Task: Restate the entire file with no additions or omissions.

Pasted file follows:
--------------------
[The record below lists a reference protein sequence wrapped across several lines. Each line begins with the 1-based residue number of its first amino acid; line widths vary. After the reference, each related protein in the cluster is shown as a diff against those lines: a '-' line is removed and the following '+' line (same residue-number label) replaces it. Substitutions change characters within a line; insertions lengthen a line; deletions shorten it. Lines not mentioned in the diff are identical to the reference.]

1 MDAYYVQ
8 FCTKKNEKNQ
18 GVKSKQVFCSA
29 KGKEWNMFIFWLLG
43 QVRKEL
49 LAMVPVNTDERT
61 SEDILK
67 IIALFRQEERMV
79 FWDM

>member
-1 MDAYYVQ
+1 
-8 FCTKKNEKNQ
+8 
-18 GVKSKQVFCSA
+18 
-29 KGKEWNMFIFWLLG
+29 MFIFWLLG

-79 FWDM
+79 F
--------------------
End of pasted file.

[The record below lists a reference protein sequence wrapped across several lines. Each line begins with the 1-based residue number of its first amino acid; line widths vary. After the reference, each related protein in the cluster is shown as a diff against those lines: a '-' line is removed and the following '+' line (same residue-number label) replaces it. Substitutions change characters within a line; insertions lengthen a line; deletions shorten it. Lines not mentioned in the diff are identical to the reference.]

1 MDAYYVQ
8 FCTKKNEKNQ
18 GVKSKQVFCSA
29 KGKEWNMFIFWLLG
43 QVRKEL
49 LAMVPVNTDERT
61 SEDILK
67 IIALFRQEERMV
79 FWDM

>member
-1 MDAYYVQ
+1 
-8 FCTKKNEKNQ
+8 
-18 GVKSKQVFCSA
+18 
-29 KGKEWNMFIFWLLG
+29 MFIFWLLG

-79 FWDM
+79 F